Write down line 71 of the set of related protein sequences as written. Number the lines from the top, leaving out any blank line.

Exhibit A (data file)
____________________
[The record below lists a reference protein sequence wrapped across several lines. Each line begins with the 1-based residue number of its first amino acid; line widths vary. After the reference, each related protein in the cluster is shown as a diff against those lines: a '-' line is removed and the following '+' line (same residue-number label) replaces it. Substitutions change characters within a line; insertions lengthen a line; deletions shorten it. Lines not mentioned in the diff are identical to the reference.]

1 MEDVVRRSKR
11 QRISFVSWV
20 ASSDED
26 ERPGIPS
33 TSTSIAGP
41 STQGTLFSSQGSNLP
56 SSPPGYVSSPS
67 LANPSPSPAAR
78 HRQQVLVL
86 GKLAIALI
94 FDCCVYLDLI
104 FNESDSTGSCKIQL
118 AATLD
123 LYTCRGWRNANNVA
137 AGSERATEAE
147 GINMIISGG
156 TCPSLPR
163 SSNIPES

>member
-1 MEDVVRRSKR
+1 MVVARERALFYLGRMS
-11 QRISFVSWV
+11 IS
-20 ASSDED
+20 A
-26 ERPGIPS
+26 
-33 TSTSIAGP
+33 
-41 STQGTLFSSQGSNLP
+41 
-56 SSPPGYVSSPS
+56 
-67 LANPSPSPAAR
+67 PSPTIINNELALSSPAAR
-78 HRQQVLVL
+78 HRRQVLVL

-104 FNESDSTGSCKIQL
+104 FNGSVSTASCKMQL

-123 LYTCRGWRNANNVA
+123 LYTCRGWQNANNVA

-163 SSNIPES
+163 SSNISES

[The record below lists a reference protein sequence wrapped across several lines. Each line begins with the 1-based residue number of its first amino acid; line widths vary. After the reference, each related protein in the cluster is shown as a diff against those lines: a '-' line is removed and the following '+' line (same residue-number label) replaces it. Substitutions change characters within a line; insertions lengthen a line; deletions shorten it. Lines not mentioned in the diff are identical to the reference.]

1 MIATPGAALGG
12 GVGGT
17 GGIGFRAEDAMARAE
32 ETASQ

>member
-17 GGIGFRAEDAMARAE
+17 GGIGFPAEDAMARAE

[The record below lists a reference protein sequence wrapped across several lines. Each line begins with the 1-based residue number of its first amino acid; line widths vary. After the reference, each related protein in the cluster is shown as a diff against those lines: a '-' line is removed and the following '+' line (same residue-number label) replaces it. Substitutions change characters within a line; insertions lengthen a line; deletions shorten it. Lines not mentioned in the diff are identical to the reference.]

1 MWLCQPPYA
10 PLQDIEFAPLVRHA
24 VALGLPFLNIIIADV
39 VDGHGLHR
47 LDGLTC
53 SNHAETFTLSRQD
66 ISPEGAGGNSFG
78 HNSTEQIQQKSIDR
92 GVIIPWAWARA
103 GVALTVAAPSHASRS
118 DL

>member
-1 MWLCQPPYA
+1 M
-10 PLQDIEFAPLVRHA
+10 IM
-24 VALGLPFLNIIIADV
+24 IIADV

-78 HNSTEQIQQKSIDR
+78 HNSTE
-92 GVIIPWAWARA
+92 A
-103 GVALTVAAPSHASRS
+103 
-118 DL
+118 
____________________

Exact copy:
+24 IIADV